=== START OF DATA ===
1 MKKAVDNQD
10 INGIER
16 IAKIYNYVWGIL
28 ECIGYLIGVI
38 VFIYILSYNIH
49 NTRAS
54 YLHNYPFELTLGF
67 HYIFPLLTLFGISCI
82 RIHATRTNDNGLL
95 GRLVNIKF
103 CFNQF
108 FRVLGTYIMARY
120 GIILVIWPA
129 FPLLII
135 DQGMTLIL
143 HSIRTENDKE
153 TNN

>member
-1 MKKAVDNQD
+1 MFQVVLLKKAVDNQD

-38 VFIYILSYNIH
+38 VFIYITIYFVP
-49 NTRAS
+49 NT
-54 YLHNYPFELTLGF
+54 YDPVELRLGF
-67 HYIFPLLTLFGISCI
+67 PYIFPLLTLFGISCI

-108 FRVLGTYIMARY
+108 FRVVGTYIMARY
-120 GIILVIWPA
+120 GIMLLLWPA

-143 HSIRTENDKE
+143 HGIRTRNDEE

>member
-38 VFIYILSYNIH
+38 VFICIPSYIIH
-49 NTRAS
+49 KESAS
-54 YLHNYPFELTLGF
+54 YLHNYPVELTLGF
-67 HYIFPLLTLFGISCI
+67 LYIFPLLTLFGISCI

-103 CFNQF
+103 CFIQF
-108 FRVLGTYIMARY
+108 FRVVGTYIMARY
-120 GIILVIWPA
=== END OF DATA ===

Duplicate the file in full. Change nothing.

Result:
1 MKKAVDNQD
10 INGIER
16 IAKIYNYVWGIL
28 ECIGYLIGVI
38 VFIYILSYNIH
49 NTRAS
54 YLHNYPFELTLGF
67 HYIFPLLTLFGISCI
82 RIHATRTNDNGLL
95 GRLVNIKF
103 CFNQF
108 FRVLGTYIMARY
120 GIILVIWPA
129 FPLLII
135 DQGMTLIL
143 HSIRTENDKE
153 TNN

>member
-1 MKKAVDNQD
+1 MFQVVLLKKAVDNQD

-38 VFIYILSYNIH
+38 VFIYITIYFVP
-49 NTRAS
+49 NT
-54 YLHNYPFELTLGF
+54 YDPVELRLGF
-67 HYIFPLLTLFGISCI
+67 PYIFPLLTLFGISCI

-108 FRVLGTYIMARY
+108 FRVVGTYIMARY
-120 GIILVIWPA
+120 GIMLLLWPA

-143 HSIRTENDKE
+143 HGIRTRNDEE

>member
-38 VFIYILSYNIH
+38 VFICIPSYIIH
-49 NTRAS
+49 KESAS
-54 YLHNYPFELTLGF
+54 YLHNYPVELTLGF
-67 HYIFPLLTLFGISCI
+67 LYIFPLLTLFGISCI

-103 CFNQF
+103 CFIQF
-108 FRVLGTYIMARY
+108 FRVVGTYIMARY
-120 GIILVIWPA